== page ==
Gestalt is the idea that we as humans will see a whole group of objects before we see those individual parts making up the whole. When applied to design, this helps create a seamless and connected aesthetic, making the experience much better for the user. There are six common principles of Gestalt which are similarity, continuation, closure, proximity (grouping), figure/ground, and symmetry and order.

Law of Common Region

Elements that share a clearly defined area are commonly perceived into groups. When this happens, we also preemptively assume that those grouped elements share a characteristic or functionality. As designers, we can use borders and background colors to help define these areas.

Law of Proximity

When objects are placed close together, they will be seen as a group rather than individual parts. In today’s fast-paced world, websites are often scanned not read, so properly grouping elements increases usability.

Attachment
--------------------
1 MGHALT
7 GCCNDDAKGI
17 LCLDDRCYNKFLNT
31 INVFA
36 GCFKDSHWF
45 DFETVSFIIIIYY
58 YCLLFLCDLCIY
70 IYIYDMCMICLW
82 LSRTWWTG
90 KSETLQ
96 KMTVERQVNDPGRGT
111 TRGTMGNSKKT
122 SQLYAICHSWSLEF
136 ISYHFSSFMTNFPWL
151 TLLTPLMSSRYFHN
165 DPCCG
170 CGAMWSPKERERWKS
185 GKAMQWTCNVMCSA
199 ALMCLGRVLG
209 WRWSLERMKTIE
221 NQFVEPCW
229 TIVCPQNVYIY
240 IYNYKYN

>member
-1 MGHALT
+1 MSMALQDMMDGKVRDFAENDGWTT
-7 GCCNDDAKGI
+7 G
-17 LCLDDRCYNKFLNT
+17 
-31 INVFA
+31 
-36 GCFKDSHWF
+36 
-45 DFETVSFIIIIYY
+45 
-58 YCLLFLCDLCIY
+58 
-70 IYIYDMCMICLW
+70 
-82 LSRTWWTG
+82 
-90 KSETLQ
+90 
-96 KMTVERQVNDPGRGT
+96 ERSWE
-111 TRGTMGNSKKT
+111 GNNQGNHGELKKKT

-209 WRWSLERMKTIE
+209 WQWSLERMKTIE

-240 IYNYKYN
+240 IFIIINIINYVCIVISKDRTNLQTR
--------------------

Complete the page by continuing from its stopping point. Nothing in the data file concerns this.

Law of Prägnanz

As individuals, when we’re presented with complex shapes or images, our brains interpret them in the easiest way possible. This requires the least amount of cognitive effort and that should be made aware throughout the design process. Keep things simple so that your users won’t have to think more than they should.

Law of Similarity

Humans tend to group elements visually based on color, shape, size, and orientation, even if there isn’t any direct connection between them. This happens because our brains are allowing us to process a large amount of information visually at once.

Law of Uniform Connectedness

Elements that are connected visually are perceived as a single entity, versus other elements that aren’t linked in that same visual manner. You can connect elements through the use of color, lines, frames, functionality, and more.

Team of digital product designers collaborating

Cognitive Bias Laws

Cognitive biases are systemic ways in which individuals perceive context in relation to their judgments and decision-making processes. In its simplest term, it’s about how information is framed right from the start. As digital product designers, we need to be aware of our own biases and make sure that they aren’t predetermining any product or design decisions.

Peak-End Rule